Gramophone Shop faces the music
The advent of technology is generally considered a positive thing. Thanks to quicker download speeds and a more intelligent Internet, people have more options than ever for their entertainment needs. Whether you want to buy a song on iTunes or stream a movie directly to your TV through Netflix, technology has given the consumer the ability to choose the way we absorb information and entertainment.
However, this technological trend along with other penetrating reasons has forced some very hard times on the Gramophone Video shop on Main Street. The Gramophone brand has been prevalent in New Canaan since owner Jack Trifero opened what was originally a record store in 1973. Thanks to competition from Netflix, On-Demand, satellite and even the library, the store is facing eviction Jan. 20.
"It is a phenomenal brand," Trifero said. "And we have a phenomenal clientele. We have just hit some tough times."
The shop has fallen behind on rent according to housing division documents from the Norwalk Superior Court. Cody Real Estate, Trifero's landlord, is owed more than $35,000 in rent. The shop was originally meant to be vacated by Oct. 19 but Trifero has soldiered on with an extension he hopes will continue through Jan. 20 after the holiday season.
"I have had a great relationship with my landlord, the Codys," Trifero said. "They have helped me succeed for all the years the store has been around and I thank them for that."
As of right now, Trifero hopes to sell the store through a broker and maybe even keep the brand alive.
Selectman Rob Mallozzi, owner of Bob's Sports, can identify with the tough times a business can fall on.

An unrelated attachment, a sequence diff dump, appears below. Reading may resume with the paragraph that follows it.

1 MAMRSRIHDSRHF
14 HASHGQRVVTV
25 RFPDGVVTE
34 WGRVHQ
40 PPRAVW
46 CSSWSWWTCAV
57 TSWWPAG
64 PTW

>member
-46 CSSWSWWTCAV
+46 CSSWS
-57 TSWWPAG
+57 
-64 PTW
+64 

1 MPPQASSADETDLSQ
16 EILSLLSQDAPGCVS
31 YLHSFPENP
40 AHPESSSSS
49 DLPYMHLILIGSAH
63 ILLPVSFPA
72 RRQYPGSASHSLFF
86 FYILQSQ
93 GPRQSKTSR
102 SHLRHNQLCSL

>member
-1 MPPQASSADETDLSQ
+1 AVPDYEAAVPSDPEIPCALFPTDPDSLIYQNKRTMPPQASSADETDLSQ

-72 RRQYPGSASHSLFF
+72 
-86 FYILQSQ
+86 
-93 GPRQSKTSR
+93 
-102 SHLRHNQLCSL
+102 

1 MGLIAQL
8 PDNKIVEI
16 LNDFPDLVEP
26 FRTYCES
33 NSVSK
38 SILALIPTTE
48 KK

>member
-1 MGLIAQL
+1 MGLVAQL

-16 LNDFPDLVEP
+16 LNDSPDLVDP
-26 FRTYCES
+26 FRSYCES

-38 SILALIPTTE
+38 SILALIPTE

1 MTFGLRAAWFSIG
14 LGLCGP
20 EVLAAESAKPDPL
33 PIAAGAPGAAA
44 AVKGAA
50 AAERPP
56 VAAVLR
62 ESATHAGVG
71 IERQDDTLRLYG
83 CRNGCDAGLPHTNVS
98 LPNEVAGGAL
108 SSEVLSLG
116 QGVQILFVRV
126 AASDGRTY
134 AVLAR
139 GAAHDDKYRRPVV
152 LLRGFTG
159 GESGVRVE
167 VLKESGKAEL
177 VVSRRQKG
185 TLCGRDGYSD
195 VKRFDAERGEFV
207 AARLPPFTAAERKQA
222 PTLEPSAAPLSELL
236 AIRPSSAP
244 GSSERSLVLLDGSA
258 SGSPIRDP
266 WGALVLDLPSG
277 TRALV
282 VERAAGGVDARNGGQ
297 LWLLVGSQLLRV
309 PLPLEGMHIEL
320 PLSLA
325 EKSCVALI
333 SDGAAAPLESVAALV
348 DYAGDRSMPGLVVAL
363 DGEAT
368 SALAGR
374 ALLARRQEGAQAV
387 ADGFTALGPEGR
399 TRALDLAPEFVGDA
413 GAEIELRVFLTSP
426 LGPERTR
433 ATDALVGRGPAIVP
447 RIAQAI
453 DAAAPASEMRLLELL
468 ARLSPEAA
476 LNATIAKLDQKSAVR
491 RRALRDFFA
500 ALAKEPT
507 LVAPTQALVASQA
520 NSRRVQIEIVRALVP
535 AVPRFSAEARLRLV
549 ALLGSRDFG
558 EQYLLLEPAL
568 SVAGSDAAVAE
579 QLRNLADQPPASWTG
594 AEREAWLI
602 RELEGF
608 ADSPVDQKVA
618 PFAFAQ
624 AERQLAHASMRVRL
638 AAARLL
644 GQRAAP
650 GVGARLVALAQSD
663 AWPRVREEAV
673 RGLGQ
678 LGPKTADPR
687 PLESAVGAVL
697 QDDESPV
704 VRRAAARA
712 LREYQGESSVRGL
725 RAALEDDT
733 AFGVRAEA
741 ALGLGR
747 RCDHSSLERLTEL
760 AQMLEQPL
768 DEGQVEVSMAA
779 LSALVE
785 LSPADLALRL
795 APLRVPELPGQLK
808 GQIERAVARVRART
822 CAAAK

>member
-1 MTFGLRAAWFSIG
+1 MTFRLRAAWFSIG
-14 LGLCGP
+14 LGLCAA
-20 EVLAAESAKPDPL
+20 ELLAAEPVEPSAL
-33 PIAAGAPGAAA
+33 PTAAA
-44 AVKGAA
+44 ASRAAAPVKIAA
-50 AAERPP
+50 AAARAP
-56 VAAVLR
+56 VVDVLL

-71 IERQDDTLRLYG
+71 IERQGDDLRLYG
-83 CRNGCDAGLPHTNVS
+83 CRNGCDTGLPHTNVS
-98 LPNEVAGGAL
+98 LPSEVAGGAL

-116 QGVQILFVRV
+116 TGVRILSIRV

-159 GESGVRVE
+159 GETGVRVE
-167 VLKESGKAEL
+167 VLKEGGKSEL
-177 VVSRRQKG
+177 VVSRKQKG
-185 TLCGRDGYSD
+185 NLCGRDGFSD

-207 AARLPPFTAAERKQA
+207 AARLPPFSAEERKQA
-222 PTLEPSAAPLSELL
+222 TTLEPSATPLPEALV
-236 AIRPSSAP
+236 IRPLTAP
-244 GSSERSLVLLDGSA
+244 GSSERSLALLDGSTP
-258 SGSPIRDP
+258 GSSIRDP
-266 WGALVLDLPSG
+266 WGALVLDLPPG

"I think Jack was the victim of technology and the fact that people have found other ways to get their movies," he said.
Mallozzi also reiterated that with the way the economy is right now, people will be looking for more options.
"It is similar to how people are finding other ways to get lacrosse sticks," he said regarding his own store. "But it definitely is a nice shop."
"I still think, even though the Internet is prevalent, that people in New Canaan need our business," Trifero said. "It just needs new blood."
He insisted that the business can succeed with someone new at the helm.
"The best case scenario would be to get a younger person to do this as I did when I opened the shop," he said. "I was 22 years old when this all started."
The store began has a record shop in 1973. It was not until 1986 that a video store was also opened in addition to the music aspect. Then three years ago, the music store and video store were combined into the current location at 99 Main St. That makes for nearly 40 years of success in New Canaan and 40 years of ownership by Trifero himself.
He explained that he feels someone more youthful, entrepreneurial and tech savvy could keep the store going running as long as it already has.
"Which is not to say that I am not passionate about keep the brand alive," he said. "I just believe my chapter is finally closed."